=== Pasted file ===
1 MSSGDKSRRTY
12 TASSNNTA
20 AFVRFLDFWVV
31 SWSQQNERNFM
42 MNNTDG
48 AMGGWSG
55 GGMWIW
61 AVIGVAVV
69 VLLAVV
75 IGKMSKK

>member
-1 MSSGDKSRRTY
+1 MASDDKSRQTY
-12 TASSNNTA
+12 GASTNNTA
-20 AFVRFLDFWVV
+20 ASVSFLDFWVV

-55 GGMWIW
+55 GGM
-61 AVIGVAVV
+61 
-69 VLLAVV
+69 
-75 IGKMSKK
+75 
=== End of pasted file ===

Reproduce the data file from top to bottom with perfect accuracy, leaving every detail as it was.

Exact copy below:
1 MSSGDKSRRTY
12 TASSNNTA
20 AFVRFLDFWVV
31 SWSQQNERNFM
42 MNNTDG
48 AMGGWSG
55 GGMWIW
61 AVIGVAVV
69 VLLAVV
75 IGKMSKK

>member
-1 MSSGDKSRRTY
+1 MASDDKSRQTY
-12 TASSNNTA
+12 GASTNNTA
-20 AFVRFLDFWVV
+20 ASVSFLDFWVV

-55 GGMWIW
+55 GGM
-61 AVIGVAVV
+61 
-69 VLLAVV
+69 
-75 IGKMSKK
+75 